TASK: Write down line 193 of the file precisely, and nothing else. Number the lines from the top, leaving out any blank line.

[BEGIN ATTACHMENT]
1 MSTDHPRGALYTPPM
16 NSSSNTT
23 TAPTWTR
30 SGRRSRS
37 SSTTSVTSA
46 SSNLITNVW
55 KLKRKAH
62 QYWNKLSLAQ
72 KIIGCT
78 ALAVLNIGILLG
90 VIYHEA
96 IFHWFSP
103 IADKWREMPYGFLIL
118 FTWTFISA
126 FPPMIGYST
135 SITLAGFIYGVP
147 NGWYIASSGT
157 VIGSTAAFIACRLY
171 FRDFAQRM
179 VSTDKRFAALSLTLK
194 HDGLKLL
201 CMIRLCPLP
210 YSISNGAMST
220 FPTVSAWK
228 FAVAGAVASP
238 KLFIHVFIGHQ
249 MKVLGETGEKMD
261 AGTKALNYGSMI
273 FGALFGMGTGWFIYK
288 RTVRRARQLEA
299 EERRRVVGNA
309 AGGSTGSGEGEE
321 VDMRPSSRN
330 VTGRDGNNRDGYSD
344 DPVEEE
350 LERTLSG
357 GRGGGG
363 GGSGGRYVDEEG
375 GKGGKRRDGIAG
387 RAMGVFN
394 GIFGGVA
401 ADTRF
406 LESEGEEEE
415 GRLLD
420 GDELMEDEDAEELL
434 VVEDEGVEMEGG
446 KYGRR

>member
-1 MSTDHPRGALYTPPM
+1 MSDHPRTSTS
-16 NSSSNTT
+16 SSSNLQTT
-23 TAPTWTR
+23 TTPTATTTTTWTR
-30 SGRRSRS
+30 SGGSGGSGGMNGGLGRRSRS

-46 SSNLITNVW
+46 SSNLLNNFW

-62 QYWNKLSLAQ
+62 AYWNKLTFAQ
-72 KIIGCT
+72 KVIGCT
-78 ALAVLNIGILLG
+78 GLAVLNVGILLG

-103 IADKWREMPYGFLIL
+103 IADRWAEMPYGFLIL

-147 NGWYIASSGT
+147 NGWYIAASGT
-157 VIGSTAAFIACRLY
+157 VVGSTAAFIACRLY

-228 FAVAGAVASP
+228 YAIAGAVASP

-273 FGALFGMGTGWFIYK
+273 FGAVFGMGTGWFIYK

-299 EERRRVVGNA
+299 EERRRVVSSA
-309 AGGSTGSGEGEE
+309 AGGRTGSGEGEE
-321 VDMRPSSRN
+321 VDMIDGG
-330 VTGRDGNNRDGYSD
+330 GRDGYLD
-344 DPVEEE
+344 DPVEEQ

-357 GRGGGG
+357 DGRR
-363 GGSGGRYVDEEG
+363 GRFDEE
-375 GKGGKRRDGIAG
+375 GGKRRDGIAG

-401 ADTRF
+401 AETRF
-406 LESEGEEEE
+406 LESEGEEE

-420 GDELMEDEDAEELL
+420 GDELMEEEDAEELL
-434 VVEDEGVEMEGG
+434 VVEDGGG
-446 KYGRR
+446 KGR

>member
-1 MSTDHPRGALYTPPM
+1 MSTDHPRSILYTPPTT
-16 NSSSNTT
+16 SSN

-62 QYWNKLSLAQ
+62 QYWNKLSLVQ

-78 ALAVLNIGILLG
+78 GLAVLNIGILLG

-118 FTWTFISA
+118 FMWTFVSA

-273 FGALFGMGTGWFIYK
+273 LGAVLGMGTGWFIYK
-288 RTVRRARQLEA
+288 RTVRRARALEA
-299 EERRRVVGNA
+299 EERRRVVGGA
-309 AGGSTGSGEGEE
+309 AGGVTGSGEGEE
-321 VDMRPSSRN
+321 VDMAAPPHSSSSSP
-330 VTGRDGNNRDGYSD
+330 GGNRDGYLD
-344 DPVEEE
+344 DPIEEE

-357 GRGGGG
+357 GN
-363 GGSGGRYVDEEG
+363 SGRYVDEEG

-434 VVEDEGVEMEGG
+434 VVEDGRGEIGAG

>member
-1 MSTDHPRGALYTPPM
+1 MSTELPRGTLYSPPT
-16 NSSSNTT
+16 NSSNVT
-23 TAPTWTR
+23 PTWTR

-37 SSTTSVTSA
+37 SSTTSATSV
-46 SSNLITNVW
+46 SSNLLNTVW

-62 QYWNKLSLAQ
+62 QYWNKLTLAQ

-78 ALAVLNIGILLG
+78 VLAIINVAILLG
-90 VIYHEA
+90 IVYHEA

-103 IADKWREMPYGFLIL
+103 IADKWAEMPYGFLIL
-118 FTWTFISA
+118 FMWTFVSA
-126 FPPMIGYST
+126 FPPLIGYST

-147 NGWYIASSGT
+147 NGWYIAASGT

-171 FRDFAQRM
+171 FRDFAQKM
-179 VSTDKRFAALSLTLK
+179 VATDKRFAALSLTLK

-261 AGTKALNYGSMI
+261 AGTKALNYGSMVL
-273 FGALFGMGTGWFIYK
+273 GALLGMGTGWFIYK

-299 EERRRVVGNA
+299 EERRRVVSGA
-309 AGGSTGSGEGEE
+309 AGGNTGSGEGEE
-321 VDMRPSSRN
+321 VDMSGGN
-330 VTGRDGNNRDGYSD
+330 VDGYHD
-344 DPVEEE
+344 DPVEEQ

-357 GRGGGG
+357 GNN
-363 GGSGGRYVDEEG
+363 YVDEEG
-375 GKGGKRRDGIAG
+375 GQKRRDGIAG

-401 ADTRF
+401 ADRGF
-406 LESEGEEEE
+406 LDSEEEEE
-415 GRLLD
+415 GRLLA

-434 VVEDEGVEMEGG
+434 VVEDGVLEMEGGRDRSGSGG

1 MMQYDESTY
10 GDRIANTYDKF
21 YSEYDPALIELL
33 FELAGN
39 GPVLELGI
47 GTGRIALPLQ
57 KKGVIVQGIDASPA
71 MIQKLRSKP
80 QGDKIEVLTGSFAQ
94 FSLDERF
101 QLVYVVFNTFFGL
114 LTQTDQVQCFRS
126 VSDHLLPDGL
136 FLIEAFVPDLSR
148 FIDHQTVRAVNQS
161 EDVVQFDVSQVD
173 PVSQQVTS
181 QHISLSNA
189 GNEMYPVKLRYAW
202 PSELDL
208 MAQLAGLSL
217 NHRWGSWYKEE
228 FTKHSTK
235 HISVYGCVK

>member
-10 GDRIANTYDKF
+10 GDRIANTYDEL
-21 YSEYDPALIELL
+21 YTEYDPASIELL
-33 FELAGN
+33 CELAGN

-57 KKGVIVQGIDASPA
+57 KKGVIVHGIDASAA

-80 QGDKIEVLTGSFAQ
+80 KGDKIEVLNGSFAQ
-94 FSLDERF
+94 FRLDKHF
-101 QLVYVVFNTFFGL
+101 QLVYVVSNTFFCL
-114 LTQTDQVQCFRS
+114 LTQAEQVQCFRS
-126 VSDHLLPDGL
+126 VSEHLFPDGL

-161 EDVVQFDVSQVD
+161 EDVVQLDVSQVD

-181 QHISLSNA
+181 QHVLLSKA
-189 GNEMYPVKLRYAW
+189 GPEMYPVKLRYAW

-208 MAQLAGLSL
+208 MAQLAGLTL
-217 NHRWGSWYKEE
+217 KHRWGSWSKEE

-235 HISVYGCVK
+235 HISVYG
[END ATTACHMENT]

39 GPVLELGI